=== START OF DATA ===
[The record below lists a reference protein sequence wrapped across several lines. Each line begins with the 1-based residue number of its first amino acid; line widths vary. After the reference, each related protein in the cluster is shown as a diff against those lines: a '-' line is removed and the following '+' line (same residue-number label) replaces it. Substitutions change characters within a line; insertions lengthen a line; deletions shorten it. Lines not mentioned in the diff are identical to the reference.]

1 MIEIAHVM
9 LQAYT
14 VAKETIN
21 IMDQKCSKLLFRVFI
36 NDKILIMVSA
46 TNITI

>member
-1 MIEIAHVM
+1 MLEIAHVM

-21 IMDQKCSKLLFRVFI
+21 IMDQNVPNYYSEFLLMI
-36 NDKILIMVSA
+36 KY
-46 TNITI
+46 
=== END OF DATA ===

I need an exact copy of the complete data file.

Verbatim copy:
[The record below lists a reference protein sequence wrapped across several lines. Each line begins with the 1-based residue number of its first amino acid; line widths vary. After the reference, each related protein in the cluster is shown as a diff against those lines: a '-' line is removed and the following '+' line (same residue-number label) replaces it. Substitutions change characters within a line; insertions lengthen a line; deletions shorten it. Lines not mentioned in the diff are identical to the reference.]

1 MIEIAHVM
9 LQAYT
14 VAKETIN
21 IMDQKCSKLLFRVFI
36 NDKILIMVSA
46 TNITI

>member
-1 MIEIAHVM
+1 MLEIAHVM

-21 IMDQKCSKLLFRVFI
+21 IMDQNVPNYYSEFLLMI
-36 NDKILIMVSA
+36 KY
-46 TNITI
+46 